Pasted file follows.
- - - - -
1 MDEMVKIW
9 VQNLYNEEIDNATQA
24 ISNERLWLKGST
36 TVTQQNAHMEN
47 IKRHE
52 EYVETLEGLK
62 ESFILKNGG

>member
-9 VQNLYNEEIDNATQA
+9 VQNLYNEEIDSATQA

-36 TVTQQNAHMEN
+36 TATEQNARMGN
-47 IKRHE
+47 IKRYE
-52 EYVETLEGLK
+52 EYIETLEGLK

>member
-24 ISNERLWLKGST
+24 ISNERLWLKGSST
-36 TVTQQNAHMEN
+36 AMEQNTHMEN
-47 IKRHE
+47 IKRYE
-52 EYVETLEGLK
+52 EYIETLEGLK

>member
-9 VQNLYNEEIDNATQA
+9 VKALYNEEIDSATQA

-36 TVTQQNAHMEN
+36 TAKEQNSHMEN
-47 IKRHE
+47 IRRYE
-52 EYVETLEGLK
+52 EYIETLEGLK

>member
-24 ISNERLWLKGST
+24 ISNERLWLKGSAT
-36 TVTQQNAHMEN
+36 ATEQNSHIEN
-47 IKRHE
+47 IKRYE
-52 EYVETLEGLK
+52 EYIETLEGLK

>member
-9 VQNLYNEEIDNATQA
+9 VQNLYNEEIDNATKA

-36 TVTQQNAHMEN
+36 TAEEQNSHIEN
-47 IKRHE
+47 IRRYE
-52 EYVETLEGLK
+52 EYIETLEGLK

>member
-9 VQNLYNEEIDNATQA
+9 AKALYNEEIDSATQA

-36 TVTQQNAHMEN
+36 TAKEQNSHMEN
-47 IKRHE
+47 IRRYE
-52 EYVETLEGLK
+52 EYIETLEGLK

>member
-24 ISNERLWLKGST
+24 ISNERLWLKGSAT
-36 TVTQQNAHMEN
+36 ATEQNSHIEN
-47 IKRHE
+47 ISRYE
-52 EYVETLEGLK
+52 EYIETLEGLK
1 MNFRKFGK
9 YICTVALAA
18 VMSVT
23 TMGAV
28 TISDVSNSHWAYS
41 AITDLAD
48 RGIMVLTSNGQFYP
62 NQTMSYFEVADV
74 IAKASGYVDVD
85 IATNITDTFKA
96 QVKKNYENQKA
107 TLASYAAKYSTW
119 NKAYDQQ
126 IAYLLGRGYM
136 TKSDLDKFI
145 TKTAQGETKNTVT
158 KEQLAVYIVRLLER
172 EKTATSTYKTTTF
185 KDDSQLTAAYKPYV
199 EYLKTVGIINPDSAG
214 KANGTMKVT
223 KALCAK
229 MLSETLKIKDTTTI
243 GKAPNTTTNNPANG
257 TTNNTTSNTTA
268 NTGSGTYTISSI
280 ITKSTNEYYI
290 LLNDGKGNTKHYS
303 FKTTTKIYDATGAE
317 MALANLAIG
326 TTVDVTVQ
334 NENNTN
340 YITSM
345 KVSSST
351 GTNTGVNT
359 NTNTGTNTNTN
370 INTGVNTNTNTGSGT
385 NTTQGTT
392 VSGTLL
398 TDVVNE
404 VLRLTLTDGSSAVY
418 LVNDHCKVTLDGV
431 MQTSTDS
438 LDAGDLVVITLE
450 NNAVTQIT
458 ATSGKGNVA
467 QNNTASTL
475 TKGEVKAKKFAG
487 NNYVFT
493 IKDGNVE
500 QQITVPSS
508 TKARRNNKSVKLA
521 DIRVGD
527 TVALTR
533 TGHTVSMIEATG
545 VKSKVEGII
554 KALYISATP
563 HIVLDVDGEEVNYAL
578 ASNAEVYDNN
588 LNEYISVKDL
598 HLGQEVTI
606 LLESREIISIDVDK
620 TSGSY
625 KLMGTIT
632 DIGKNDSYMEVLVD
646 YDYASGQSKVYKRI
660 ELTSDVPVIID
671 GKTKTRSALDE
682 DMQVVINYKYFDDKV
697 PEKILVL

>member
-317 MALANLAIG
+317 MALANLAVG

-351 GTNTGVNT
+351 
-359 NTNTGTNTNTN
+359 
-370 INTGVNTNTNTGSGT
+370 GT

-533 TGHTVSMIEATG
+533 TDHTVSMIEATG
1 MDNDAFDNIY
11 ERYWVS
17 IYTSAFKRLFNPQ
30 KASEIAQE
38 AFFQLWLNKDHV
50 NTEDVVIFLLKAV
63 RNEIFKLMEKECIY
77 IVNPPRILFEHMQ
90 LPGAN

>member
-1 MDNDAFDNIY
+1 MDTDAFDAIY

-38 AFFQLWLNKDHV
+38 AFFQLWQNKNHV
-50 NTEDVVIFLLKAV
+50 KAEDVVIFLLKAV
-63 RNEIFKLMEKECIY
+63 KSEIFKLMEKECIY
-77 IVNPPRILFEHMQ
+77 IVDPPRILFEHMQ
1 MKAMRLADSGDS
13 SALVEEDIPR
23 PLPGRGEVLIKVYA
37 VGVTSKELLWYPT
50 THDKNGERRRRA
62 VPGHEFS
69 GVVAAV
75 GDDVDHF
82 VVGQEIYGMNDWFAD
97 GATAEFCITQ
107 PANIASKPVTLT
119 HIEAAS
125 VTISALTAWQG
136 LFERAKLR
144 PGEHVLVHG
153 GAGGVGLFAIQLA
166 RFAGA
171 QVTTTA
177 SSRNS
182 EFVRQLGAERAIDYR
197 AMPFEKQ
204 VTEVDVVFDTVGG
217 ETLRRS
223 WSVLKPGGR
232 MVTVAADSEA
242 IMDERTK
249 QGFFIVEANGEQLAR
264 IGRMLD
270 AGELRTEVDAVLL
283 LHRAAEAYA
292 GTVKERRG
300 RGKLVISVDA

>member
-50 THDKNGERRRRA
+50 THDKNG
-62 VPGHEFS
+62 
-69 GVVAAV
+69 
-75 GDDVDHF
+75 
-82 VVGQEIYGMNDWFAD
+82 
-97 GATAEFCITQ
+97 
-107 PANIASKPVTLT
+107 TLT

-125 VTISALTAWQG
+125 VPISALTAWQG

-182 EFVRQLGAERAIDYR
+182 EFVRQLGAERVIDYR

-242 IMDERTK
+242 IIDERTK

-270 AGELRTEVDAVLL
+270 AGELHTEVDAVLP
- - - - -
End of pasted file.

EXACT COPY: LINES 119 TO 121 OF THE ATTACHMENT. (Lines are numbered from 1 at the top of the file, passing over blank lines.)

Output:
487 NNYVFT
493 IKDGNVE
500 QQITVPSS